A $96,000 grant from the Freeman Foundation of Stowe, Vt., has been awarded to Furman University to enable 16 Furman students to experience internships in East and Southeast Asia during the summer of 2017.
The award from the Freeman Foundation is based on a proposal spearheaded by Furman history professor Dr. Lane Harris titled: “The Furman Advantage: The Freeman Foundation International Internship Program in East and Southeast Asia.”
Including $48,000 supplied by the Furman Office of Undergraduate Research and Internships, the 2017 budget for the initiative amounts to more than $144,000.
Students who are accepted into the Freeman Foundation International Internship program each receive $8,000 in scholarships to enable them to live and work in East or Southeast Asia for at least six weeks.
The award comes on the heels of Furman’s October 2016 announcement of its strategic vision, The Furman Advantage. Furman President Elizabeth Davis outlined the university’s commitment, which guarantees every student the opportunity for an engaged learning experience—student-faculty collaborative research, an extended internship, or a service-learning project—designed to help each student create a personalized four-year educational pathway preparing them to have successful careers, impact their communities, and lead lives with meaning and purpose.
Said Harris, “The Freeman Foundation grant helps us stand behind The Furman Advantage promise. By providing intensive work experiences in Asia, we can help develop reflective students, leaders and global citizens.”
In addition to providing 16 students a chance to combine educational goals with immersive internship experiences in East and Southeast Asia, the Freeman Foundation International Internship Program serves to teach the students to reflect on and testify to the value of their Asian work experiences through written work or oral presentation at Furman Engaged, a campus-wide academic conference of student research and internship experiences.
The program is also designed to build upon and enlarge Furman’s network of relationships, particularly among alumni, in East and Southeast Asia who can provide internship opportunities. Finally, the program aims to recruit a core community of scholar-teachers at Furman, who will lead study away courses in East or Southeast Asia in future years, after which students will remain in Asia to complete their internships.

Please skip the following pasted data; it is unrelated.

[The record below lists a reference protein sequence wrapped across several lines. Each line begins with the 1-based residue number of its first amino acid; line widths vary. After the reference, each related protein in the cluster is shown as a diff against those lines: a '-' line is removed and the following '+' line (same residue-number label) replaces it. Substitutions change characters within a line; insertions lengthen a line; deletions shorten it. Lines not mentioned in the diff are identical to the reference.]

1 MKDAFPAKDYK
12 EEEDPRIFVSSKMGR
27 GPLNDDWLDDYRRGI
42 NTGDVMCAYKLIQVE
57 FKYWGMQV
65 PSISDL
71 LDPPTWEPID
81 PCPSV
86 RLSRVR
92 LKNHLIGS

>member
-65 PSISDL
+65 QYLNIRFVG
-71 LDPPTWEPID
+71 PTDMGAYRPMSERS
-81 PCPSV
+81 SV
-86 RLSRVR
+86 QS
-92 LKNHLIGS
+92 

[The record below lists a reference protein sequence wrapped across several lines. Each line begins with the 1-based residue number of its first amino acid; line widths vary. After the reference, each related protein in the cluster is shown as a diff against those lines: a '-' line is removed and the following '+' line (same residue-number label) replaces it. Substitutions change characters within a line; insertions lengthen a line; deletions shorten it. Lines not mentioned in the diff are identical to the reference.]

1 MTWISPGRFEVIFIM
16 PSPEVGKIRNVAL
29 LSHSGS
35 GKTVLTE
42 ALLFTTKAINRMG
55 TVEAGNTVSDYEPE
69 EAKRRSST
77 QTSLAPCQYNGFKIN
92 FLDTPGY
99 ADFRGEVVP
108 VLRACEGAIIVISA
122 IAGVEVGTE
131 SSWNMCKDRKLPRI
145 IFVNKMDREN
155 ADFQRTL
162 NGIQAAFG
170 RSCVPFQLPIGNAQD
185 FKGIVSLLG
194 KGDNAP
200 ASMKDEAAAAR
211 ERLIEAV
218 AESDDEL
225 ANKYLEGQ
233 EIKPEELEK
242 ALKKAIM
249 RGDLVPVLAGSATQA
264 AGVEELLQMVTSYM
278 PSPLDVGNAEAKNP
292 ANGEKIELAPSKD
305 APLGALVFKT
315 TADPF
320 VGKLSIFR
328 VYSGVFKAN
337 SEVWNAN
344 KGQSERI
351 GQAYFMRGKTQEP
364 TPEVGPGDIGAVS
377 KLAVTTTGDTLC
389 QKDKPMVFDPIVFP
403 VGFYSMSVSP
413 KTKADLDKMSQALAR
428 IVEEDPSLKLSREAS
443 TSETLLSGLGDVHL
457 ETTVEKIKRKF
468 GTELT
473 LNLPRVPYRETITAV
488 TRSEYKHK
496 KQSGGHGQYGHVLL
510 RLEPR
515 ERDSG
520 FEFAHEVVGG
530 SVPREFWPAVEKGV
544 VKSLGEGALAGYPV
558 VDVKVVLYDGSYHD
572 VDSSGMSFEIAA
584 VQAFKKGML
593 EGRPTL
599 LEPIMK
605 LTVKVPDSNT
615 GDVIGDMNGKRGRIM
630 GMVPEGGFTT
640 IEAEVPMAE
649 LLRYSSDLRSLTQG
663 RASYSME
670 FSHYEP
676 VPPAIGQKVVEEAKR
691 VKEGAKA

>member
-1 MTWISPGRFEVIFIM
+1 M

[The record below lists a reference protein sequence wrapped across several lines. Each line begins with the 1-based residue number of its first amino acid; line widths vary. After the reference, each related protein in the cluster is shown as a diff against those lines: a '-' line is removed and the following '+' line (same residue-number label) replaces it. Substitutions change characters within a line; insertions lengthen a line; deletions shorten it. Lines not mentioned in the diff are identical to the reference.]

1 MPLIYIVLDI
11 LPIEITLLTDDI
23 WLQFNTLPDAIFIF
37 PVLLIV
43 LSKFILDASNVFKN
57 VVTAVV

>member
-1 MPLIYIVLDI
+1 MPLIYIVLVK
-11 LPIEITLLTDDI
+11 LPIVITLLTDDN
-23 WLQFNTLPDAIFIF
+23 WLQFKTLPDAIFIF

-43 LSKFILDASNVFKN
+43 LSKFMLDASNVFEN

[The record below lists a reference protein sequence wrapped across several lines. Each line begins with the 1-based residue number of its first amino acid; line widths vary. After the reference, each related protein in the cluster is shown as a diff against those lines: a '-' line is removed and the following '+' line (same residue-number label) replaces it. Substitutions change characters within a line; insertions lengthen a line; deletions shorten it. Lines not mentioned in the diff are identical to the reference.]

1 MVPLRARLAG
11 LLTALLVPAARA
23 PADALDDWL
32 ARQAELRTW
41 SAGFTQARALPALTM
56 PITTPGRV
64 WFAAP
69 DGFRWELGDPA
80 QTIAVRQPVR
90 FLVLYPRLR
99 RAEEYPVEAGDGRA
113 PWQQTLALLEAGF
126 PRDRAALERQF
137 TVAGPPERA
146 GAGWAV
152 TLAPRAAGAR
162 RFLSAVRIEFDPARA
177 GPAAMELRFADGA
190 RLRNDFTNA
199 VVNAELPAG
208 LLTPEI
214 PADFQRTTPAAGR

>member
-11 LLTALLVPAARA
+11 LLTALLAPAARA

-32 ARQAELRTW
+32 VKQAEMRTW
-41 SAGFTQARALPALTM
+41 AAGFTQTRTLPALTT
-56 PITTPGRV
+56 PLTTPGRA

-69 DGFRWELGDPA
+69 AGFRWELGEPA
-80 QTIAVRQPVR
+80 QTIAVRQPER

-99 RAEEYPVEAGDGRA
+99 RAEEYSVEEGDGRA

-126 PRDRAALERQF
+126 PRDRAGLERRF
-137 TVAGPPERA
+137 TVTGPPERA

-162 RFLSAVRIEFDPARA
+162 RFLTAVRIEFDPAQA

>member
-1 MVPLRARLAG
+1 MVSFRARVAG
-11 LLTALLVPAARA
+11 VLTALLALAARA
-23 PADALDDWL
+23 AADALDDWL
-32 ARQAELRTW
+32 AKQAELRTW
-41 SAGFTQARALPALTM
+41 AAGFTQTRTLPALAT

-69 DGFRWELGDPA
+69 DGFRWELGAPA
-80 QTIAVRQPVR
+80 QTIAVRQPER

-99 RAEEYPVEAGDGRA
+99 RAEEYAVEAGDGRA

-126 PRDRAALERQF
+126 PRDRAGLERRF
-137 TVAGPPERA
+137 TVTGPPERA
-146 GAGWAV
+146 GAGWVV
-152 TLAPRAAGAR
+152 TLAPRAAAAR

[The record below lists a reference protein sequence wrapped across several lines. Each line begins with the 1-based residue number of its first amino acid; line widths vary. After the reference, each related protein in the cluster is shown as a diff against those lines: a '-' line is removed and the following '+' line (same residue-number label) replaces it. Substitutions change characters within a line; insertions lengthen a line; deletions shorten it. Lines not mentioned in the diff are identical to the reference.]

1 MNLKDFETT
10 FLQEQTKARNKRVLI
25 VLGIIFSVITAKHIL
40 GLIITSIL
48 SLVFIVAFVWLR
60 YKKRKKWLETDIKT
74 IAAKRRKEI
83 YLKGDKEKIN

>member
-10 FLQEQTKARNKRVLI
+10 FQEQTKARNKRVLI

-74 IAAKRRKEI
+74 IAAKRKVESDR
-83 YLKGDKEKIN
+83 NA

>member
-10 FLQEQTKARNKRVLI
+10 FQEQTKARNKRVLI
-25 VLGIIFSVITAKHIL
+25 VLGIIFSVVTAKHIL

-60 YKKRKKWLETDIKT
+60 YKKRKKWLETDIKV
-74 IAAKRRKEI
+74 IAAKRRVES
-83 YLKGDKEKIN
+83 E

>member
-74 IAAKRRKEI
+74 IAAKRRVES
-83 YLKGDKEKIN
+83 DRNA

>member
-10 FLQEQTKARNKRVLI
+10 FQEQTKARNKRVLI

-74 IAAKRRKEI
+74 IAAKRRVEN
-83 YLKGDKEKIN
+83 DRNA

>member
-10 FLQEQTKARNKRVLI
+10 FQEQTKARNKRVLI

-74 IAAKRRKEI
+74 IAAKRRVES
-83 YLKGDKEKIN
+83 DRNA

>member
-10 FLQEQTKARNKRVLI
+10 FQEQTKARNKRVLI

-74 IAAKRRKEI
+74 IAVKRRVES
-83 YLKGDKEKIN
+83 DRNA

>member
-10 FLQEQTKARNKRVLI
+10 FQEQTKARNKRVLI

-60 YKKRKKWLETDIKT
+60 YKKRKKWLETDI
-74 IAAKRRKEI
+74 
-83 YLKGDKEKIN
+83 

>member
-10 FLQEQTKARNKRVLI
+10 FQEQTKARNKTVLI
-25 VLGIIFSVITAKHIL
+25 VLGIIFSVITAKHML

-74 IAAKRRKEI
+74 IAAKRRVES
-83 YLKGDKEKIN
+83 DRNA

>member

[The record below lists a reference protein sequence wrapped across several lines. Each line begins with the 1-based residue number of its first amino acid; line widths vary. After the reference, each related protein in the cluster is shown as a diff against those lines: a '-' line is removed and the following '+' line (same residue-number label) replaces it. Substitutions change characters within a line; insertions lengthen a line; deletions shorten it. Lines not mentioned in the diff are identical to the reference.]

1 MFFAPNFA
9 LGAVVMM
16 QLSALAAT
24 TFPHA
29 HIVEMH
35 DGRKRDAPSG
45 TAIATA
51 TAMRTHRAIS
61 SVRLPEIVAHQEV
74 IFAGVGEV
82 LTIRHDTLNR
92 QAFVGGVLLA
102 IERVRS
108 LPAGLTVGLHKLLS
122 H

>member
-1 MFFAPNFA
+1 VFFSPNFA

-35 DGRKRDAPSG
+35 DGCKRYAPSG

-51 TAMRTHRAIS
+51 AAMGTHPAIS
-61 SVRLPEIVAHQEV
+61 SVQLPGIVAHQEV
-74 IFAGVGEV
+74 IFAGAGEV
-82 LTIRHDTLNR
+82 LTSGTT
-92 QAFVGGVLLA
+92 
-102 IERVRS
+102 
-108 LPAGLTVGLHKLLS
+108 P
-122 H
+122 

For more information, contact Dr. Lane Harris, Associate Professor of History and Asian Studies; Director of the South Carolina Center for Teaching About Asia (SCCTA), at 864-294-2798, firstname.lastname@example.org. Or contact Furman’s News and Media Relations office at 864-294-3107.
About the Freeman Foundation
The Freeman Foundation was established in 1994 through the bequest and in memory of businessman and benefactor Mansfield Freeman, a co-founder of the international insurance and financial conglomerate American International Group, Inc., better known as AIG. This private and philanthropic foundation based in Vermont is dedicated to augmenting international understanding between the United States and the nations of East Asia. It accomplishes this principally through the distribution of grants in the educational sector.
The foundation, which grants about $50 million every year to various organizations and institutions, is committed to increasing, strengthening, and popularizing the teaching of Asia in university classrooms. It has created the Undergraduate Asian Studies Funding Initiative to provide grants to numerous American colleges to strengthen and expand their Asian studies programs. The dual aims of the initiative are to increase access to Asian studies courses and to increase the number of students in the United States studying about Asia.
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